Honey and value-added beeswax products are among his most profitable enterprises, he said. At different times, he said, he has bees in six states at once.

As pollinators, managed honey bees add at least $15 billion in value annually to American agriculture, according to the USDA.

Calder maintains he requested a hearing with the city as ordered by three separate abatement notices issued Sept. 7, Nov. 5 and Dec. 18 by Region 12, which is contracted to perform code enforcement in Scranton.

But the city alleges that none of those requests were in writing, as outlined in each of the notices.

The city acknowledges that Calder made attempts to contact Gustoff upon receipt of abatement notices in September and November, and even visited City Hall, but the city stated it can’t be sure “the nature of Mr. Calder’s subjective intentions.”

Calder has said Gustoff told him “don’t worry about it.” The city acknowledges that was indeed said, but not in reference to the property at 701 Stanton St.

Calder also spoke “informally” to a part-time office employee at City Hall in December, the city acknowledges. A note taken Dec. 16 purports to show that Calder requested to address the Scranton city council at its next regular meeting, which would have been Jan. 14.

But, the city says, Calder wasn’t informed a hearing would occur on Jan. 14, in part because he never made a written request.

“He missed the hearing because he didn’t care,” Gustoff told the Herald in early January.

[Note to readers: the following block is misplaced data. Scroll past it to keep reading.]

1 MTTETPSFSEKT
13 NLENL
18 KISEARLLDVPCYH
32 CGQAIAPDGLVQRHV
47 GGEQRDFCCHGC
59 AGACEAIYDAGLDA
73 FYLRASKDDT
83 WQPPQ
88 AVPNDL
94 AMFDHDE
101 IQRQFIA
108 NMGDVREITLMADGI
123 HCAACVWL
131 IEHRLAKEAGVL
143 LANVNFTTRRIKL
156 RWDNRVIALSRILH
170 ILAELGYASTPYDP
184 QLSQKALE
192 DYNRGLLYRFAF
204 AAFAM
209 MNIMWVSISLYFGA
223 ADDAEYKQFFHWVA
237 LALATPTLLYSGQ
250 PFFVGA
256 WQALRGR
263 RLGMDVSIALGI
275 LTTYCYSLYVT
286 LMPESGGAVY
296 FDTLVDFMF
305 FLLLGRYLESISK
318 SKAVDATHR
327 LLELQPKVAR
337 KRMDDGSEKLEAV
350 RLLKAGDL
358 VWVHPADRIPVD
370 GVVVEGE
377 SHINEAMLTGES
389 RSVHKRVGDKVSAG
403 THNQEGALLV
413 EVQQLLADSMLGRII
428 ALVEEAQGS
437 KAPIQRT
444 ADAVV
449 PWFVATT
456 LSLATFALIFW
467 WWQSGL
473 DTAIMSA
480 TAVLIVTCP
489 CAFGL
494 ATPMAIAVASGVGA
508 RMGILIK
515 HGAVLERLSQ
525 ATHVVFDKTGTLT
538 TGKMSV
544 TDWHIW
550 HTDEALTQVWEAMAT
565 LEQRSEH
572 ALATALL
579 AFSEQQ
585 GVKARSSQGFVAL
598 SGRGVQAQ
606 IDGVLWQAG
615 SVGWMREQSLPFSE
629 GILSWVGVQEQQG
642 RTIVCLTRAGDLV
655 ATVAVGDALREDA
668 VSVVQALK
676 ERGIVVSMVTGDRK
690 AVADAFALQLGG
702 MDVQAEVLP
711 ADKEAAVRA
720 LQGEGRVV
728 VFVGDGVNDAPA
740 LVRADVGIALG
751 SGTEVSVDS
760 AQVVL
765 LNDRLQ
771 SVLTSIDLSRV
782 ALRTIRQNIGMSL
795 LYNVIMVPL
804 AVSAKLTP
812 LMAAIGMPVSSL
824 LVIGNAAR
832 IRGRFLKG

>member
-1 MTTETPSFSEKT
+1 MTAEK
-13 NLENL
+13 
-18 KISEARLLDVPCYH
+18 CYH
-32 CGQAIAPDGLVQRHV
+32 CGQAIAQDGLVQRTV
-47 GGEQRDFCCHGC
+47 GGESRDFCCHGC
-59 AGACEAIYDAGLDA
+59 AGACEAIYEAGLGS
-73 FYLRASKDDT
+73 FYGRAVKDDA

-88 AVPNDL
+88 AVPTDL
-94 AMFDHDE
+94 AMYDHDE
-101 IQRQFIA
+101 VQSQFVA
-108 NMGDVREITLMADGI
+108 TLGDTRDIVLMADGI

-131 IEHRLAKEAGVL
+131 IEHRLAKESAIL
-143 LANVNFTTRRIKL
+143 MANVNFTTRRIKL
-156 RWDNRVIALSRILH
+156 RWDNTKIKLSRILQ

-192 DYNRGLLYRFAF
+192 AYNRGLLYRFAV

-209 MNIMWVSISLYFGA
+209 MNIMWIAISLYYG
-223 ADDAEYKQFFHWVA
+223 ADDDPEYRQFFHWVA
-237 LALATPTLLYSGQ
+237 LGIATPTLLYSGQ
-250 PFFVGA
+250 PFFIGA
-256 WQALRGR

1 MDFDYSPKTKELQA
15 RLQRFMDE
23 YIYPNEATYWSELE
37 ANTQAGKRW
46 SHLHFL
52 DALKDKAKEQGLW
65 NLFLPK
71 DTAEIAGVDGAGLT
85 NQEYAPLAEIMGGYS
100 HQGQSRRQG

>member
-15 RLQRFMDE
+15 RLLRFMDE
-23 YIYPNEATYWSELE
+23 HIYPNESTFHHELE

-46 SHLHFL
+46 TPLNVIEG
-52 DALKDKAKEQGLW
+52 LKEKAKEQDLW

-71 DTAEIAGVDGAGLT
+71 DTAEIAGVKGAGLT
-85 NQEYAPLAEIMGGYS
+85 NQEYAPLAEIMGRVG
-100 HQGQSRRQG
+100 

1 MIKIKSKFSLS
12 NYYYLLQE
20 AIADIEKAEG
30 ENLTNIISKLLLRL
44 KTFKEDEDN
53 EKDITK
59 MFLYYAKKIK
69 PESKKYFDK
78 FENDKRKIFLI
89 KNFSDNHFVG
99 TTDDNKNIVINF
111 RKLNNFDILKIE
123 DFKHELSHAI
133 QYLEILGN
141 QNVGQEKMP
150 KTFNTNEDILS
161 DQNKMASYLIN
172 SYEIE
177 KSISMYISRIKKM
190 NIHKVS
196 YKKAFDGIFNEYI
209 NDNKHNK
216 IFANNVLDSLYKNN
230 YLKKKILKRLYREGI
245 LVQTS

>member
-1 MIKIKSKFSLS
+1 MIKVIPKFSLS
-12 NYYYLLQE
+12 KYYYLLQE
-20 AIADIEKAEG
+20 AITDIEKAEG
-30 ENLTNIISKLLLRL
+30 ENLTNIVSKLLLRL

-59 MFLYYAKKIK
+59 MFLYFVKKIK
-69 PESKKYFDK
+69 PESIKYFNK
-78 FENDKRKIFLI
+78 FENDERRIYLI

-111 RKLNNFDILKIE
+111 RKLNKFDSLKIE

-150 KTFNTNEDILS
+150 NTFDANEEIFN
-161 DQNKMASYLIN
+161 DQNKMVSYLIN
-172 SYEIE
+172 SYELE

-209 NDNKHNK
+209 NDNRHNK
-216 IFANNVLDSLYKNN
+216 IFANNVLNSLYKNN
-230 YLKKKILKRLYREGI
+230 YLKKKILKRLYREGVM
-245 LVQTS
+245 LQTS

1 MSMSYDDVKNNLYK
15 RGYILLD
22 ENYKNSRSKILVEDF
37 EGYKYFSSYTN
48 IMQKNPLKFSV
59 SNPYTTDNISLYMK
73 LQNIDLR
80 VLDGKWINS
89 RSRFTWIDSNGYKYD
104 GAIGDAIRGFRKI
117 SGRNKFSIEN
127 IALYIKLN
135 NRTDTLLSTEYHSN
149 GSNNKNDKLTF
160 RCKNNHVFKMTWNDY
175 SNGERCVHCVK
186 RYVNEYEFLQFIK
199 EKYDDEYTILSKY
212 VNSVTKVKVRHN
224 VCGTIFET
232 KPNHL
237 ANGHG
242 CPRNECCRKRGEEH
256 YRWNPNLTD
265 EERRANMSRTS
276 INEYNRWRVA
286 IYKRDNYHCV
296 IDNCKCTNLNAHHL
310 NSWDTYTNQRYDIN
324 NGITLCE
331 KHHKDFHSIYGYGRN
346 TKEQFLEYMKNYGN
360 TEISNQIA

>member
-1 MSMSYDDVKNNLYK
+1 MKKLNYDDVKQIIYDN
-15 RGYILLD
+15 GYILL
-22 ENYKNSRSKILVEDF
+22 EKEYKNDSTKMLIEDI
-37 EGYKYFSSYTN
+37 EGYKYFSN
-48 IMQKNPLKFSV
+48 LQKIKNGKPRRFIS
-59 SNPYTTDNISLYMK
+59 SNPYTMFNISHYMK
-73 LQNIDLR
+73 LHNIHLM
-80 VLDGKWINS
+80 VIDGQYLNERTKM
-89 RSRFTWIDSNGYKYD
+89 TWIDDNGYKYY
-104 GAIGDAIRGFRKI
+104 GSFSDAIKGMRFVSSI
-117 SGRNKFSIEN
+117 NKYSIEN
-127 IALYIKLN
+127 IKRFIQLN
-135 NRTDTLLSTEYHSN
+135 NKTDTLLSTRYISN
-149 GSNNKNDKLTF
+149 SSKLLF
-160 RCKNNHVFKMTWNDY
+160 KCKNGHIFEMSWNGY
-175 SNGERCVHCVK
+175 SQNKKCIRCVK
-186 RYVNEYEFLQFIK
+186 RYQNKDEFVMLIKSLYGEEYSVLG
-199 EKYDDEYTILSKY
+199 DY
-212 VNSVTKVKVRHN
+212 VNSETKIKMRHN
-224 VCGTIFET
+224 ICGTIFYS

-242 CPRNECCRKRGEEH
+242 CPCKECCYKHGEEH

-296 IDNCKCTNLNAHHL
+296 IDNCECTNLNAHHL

By Jan. 14, the city had already conducted what it calls a “duly authorized abatement of the nuisance” at 701 Stanton. Hundreds of boxes used to collect honey were among items taken to the landfill, according to Calder.

A fourth-generation Greene Countian, Calder made good on a threat to file suit after the city of Scranton reportedly ignored his attorney’s written request in March for compensation.

The unprocessed honey taken by the city would have gotten Calder through to June or July, he said.

Instead, with honey down to what he called “little dribs and drabs,” he’s having to let wholesalers go.

The suit alleges that the city, Gustoff and Region 12 waited until Calder was out of state for the holidays “before unlawfully entering his property and destroying Calder’s business” in violation of both the Fifth and 14th amendments of the Constitution.

The Fifth Amendment addresses the taking of private property without just compensation, while the 14th pertains to an individual’s right to due process.

Ironically, the suit was filed the same day, April 13, that Region 12 issued yet another notice to Calder to abate a nuisance on his business property.

The new “nuisance” to abate by June 1 includes “junk wood pallets.”

The city, Calder said, took his old pallets.

“What’s the point of having commercial property if I can’t put my commercial goods outside the building?” Calder asked. “Whether they like it or not, I’m sitting on commercial property.”